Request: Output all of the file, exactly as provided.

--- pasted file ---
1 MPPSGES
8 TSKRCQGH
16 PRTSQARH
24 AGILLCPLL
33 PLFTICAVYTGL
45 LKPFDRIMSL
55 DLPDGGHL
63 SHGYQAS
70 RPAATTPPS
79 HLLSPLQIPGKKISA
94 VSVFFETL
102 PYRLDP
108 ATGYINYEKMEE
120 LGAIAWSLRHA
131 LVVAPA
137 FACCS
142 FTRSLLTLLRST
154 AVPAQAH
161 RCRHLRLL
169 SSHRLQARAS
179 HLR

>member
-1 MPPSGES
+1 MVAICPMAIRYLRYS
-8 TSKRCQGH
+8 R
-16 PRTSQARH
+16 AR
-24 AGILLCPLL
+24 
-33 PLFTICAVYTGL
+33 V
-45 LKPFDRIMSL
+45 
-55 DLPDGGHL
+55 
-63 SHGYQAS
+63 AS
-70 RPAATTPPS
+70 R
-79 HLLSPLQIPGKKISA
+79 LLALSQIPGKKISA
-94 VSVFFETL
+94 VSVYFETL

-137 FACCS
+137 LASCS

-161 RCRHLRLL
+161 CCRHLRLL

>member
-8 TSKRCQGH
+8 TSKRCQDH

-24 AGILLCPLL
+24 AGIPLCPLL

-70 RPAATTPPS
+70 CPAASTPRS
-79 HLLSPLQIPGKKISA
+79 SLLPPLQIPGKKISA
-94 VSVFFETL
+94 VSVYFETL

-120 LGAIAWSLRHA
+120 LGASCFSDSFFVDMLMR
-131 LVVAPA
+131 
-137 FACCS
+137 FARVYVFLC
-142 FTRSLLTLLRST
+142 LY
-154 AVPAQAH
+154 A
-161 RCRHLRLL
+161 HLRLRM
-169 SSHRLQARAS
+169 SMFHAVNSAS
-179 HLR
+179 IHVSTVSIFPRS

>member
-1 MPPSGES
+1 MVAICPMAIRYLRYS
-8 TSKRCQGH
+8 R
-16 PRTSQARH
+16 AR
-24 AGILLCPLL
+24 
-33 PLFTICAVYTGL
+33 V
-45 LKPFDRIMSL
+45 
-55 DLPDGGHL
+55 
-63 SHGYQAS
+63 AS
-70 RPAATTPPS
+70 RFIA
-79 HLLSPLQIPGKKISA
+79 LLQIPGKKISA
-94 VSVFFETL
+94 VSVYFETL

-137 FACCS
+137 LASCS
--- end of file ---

1 MPPSGES
8 TSKRCQGH
16 PRTSQARH
24 AGILLCPLL
33 PLFTICAVYTGL
45 LKPFDRIMSL
55 DLPDGGHL
63 SHGYQAS
70 RPAATTPPS
79 HLLSPLQIPGKKISA
94 VSVFFETL
102 PYRLDP
108 ATGYINYEKMEE
120 LGAIAWSLRHA
131 LVVAPA
137 FACCS
142 FTRSLLTLLRST
154 AVPAQAH
161 RCRHLRLL
169 SSHRLQARAS
179 HLR

>member
-1 MPPSGES
+1 MVAICPMAIRYLRYS
-8 TSKRCQGH
+8 R
-16 PRTSQARH
+16 AR
-24 AGILLCPLL
+24 
-33 PLFTICAVYTGL
+33 V
-45 LKPFDRIMSL
+45 
-55 DLPDGGHL
+55 
-63 SHGYQAS
+63 AS
-70 RPAATTPPS
+70 R
-79 HLLSPLQIPGKKISA
+79 LLALSQIPGKKISA
-94 VSVFFETL
+94 VSVYFETL

-137 FACCS
+137 LASCS

-161 RCRHLRLL
+161 CCRHLRLL

>member
-8 TSKRCQGH
+8 TSKRCQDH

-24 AGILLCPLL
+24 AGIPLCPLL

-70 RPAATTPPS
+70 CPAASTPRS
-79 HLLSPLQIPGKKISA
+79 SLLPPLQIPGKKISA
-94 VSVFFETL
+94 VSVYFETL

-120 LGAIAWSLRHA
+120 LGASCFSDSFFVDMLMR
-131 LVVAPA
+131 
-137 FACCS
+137 FARVYVFLC
-142 FTRSLLTLLRST
+142 LY
-154 AVPAQAH
+154 A
-161 RCRHLRLL
+161 HLRLRM
-169 SSHRLQARAS
+169 SMFHAVNSAS
-179 HLR
+179 IHVSTVSIFPRS

>member
-1 MPPSGES
+1 MVAICPMAIRYLRYS
-8 TSKRCQGH
+8 R
-16 PRTSQARH
+16 AR
-24 AGILLCPLL
+24 
-33 PLFTICAVYTGL
+33 V
-45 LKPFDRIMSL
+45 
-55 DLPDGGHL
+55 
-63 SHGYQAS
+63 AS
-70 RPAATTPPS
+70 RFIA
-79 HLLSPLQIPGKKISA
+79 LLQIPGKKISA
-94 VSVFFETL
+94 VSVYFETL

-137 FACCS
+137 LASCS